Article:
You are in a foreign country. You don't speak the language. Something awful happens. "I was in China," says Ryan Frankel, co-founder of PalmLing, a startup out of University City aimed at providing real time concierge level translation assistance to travelers at a modest daily cost. "I thought I could eat anything on the menu, but the next morning I was in a world of pain. It was a serious situation. I don't speak Mandarin. I staggered to the pharmacy. At that point, I would have given anything to have someone there capable of communicating on my behalf."
That was the lightbulb moment for Frankel, who connected with business partner Kunal Sarda back at Wharton
, where both were pursuing MBA degrees. "We are helping international travelers navigate the complexities of a language barrier," says Frankel. A PalmLing subscriber calls an access number 24 hours a day and gets connected real time with a live translator who can do the talking on the traveler's behalf to a pharmacist or taxi driver, for example.
PalmLing has just launched a Kickstarter campaign
to raise $25,000, which will be used to create a PalmLing mobile app. Right now, all it takes to get connected to a translator is a standard mobile phone and an access code.
The human capital intensive business requires live translators to sign up. Travelers can book PalmLing for periods of 10, 20 or 60 days, at a variable cost of $1.50 to 4.00 per day, depending on the length of the package.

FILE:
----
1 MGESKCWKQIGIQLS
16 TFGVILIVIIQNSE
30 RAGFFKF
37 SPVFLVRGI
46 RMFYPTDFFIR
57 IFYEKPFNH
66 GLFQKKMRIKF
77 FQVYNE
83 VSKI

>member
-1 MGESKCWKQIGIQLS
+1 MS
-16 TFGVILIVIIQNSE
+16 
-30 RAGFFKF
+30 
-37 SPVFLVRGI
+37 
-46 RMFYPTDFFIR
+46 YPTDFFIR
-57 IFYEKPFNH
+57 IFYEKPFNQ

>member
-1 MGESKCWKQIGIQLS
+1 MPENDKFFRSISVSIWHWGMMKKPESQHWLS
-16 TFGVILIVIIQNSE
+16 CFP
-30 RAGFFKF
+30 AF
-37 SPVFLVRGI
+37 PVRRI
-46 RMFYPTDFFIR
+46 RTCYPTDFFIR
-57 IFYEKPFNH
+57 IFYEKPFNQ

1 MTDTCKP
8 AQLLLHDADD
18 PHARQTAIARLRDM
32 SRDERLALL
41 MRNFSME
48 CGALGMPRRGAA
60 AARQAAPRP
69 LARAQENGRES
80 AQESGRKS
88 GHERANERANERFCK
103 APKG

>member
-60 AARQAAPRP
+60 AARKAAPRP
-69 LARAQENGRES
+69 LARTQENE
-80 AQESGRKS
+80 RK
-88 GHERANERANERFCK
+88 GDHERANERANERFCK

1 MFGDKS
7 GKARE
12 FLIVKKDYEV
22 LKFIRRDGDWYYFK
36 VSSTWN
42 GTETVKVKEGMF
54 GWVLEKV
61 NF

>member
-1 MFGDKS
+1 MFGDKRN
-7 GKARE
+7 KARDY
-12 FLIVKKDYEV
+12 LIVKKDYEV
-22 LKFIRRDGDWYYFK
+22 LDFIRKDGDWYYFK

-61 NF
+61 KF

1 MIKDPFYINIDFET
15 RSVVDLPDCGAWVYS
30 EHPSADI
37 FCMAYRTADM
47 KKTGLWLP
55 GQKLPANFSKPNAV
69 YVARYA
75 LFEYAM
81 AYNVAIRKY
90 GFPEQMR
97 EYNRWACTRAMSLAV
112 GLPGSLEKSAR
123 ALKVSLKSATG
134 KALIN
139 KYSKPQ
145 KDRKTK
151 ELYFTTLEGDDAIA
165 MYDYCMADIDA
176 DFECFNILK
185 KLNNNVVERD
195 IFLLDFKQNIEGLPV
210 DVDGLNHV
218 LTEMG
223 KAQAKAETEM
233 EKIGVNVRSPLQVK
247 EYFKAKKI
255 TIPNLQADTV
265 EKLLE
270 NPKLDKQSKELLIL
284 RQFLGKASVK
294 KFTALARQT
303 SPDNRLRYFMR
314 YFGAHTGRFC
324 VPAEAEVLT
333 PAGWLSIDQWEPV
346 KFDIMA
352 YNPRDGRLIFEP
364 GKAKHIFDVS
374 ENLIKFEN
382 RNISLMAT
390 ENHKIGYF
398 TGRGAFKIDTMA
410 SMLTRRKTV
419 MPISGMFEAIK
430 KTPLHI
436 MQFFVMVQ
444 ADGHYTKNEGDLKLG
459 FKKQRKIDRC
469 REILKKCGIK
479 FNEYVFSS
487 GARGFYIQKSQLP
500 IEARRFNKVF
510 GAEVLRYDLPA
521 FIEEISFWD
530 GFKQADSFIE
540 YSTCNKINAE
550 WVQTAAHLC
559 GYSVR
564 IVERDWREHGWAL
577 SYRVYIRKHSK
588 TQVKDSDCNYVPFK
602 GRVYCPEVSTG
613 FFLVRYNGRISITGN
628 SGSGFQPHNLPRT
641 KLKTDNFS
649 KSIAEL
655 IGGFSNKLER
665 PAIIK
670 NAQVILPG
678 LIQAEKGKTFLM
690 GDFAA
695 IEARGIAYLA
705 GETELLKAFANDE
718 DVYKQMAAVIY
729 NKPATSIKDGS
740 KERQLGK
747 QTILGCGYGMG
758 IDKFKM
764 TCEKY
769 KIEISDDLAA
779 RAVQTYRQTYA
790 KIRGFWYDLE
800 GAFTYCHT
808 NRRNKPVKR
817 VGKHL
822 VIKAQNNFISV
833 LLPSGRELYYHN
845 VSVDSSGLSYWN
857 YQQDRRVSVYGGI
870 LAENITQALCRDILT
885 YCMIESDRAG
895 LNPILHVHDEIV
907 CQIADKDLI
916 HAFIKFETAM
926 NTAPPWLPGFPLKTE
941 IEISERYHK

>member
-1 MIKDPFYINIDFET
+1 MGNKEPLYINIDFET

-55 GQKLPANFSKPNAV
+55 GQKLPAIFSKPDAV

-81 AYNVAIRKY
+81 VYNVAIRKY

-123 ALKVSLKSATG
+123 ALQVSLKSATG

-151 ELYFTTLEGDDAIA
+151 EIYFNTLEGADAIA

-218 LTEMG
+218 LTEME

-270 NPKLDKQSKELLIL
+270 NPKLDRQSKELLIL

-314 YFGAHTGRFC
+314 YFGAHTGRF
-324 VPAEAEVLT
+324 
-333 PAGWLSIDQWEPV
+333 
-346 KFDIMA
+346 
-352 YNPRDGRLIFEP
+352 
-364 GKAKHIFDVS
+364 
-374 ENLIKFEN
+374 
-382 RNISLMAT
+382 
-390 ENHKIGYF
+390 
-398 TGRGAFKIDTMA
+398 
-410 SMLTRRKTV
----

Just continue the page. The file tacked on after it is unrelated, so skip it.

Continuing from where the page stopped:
"We went from zero to 1,300 translators in the last month without any advertising," remarks Frankel, who counts stay at home moms, retirees and ex-military among the legion of live assistants who get paid anywhere from $15 to 25 an hour. "We offer PalmLing for Hindi, Mandarin, and all Spanish speaking countries," says Frankel, who estimates coverage of about 200 million trips annually with those three languages alone. Frankel adds that those 1,300 employees were acquired at nearly zero cost.
Frankel and Sarda are also seeking partnerships with businesses to acquire customers in three core stages of travel: before the trip on sites like Orbitz and TripAdvisor, en route at the airport or in the airline magazine, and at the destination, working with hotels, transportation providers and local mobile phone companies.
: Ryan Frankel, PalmLing
: Sue Spolan